Vasari's original vision of the arts which he sees the artist as divinely inspired, permeates this second volume as much as the first. Although at times inaccurate, the Lives have a striking immediacy conveyed in the character sketches, anecdotes and detailed recordings of conversations. Michelangelo praised the work for endowing artists with immortality. Vasari's shrewd judgements and his precise pinpointing of the emotions aroused by individual works worldwide influence on the history of art. In this selection George Bull includes the lives of Perugino, Piero di Cosimo and Sansovino.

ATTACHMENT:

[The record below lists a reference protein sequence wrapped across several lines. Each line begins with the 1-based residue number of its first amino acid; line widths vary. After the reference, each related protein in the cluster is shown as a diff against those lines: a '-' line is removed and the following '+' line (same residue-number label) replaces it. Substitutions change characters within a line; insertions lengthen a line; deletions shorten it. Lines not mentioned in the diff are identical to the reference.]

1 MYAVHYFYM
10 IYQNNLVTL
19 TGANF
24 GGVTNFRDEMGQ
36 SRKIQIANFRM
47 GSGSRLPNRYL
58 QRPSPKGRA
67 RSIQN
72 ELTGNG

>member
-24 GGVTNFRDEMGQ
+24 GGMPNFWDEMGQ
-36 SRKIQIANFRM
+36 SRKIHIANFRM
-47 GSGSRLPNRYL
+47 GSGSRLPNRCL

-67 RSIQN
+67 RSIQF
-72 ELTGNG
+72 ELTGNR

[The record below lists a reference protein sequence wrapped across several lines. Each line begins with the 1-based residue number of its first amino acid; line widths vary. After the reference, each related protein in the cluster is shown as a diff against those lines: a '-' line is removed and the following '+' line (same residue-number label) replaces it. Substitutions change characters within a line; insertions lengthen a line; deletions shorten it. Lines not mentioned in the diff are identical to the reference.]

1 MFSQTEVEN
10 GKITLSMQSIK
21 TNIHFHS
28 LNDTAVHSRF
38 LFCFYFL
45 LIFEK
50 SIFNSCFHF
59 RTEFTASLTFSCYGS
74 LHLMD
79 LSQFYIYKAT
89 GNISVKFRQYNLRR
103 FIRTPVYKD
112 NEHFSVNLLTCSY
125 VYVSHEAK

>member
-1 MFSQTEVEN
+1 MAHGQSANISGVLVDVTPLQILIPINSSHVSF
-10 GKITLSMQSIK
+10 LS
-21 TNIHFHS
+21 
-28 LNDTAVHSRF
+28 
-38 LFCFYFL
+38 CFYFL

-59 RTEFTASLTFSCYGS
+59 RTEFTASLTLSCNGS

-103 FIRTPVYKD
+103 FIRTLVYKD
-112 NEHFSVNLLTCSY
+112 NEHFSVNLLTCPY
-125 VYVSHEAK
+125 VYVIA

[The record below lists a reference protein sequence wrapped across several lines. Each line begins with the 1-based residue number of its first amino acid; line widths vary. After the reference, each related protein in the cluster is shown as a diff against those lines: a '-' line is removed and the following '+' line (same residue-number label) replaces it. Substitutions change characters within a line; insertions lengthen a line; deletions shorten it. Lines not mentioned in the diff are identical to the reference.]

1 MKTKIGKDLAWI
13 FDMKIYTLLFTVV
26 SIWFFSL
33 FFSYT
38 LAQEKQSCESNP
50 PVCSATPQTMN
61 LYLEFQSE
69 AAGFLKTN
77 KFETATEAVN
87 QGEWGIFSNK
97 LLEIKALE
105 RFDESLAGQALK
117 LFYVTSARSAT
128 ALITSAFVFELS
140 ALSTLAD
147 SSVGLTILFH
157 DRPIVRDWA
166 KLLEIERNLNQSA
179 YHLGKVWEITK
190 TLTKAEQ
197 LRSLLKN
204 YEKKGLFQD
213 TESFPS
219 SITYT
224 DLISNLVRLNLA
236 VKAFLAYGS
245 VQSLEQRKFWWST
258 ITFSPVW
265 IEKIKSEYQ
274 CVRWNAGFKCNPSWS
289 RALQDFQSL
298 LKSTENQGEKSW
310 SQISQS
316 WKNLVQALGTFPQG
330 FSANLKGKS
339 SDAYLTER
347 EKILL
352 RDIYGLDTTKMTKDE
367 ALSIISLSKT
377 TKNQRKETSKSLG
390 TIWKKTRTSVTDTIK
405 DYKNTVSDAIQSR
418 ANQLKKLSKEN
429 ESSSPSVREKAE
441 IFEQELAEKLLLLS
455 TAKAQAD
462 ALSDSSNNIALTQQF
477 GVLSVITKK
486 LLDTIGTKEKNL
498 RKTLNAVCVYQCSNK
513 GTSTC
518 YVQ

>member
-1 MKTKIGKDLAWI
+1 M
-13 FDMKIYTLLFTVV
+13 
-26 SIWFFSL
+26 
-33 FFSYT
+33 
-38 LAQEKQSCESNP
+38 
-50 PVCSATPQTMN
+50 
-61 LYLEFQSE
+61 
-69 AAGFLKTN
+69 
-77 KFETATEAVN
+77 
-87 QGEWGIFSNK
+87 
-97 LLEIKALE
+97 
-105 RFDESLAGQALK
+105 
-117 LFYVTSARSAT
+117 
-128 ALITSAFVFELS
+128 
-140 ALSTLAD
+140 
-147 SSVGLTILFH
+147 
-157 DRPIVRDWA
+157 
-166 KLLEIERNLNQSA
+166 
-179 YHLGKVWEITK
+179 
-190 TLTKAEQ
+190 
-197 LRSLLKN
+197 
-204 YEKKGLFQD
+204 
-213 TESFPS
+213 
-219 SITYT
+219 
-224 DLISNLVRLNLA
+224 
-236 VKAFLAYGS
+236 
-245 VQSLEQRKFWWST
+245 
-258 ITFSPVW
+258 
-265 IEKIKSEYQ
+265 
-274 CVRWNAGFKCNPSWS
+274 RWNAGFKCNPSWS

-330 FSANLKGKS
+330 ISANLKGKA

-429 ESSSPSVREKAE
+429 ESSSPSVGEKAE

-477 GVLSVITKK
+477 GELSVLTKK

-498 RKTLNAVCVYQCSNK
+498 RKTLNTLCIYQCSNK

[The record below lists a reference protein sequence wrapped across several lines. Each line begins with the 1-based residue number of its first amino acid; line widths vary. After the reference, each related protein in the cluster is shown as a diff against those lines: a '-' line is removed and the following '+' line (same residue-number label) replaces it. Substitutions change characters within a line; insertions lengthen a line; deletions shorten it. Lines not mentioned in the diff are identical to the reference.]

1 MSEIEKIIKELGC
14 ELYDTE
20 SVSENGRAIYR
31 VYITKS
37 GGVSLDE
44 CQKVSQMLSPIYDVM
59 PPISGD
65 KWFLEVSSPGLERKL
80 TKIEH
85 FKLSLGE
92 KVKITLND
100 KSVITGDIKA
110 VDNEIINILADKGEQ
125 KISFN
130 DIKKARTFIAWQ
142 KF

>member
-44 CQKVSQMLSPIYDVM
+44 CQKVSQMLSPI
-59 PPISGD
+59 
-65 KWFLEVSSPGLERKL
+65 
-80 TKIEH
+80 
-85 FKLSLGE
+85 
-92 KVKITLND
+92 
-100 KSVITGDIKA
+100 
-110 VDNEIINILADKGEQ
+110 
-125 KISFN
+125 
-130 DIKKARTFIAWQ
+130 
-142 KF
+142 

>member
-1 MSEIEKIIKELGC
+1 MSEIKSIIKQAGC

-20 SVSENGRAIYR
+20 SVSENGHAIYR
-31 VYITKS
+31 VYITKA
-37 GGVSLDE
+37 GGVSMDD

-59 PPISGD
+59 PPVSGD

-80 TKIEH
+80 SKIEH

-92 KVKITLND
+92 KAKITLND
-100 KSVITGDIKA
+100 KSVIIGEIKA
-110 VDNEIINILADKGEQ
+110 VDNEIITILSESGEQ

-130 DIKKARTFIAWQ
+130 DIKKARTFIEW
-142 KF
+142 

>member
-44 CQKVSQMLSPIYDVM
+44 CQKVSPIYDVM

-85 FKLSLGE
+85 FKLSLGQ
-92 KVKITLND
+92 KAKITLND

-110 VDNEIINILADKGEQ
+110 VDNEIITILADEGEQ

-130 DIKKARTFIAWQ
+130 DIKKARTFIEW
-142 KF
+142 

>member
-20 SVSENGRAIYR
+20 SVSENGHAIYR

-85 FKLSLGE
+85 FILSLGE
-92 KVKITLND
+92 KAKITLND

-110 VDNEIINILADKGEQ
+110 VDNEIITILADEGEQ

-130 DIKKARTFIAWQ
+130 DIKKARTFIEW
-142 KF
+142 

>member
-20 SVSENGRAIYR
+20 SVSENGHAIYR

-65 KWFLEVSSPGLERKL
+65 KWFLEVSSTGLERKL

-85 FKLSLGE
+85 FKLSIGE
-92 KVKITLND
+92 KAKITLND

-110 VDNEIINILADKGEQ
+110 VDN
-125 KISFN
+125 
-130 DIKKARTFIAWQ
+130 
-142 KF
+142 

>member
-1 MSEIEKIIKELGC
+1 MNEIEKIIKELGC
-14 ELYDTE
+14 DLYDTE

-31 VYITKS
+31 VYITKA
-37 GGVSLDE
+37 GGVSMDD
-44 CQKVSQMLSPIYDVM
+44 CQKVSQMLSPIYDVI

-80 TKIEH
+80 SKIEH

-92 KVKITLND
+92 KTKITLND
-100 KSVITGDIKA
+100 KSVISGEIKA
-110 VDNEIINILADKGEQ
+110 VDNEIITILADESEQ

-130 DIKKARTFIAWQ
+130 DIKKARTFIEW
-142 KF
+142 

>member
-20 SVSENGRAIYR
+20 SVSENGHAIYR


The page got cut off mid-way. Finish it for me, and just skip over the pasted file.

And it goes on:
In his Lives of the Artists of the Italian Renaissance, Vasari demonstrated a literary talent that outshone even his outstanding abilities as a painter and architect. Through character sketches and anecdotes he depicts Piero di Cosimo shut away in his derelict house, living only to paint; Giulio Romano's startling painting of Jove striking down the giants; and his friend Francesco Salviati, whose biography also tells us much about Vasari's own early career. Vasari's original and soaring vision plus his acute aesthetic judgements have made him one of the most influential art historians of all time.
Giorgio Vasari (1511-74) was an accomplished painter and architect, but it is for his illuminating biographies of artists that he is best remembered. George Bull translated widely from the Italian during his lifetime, and also wrote several books on the Renaissance period.
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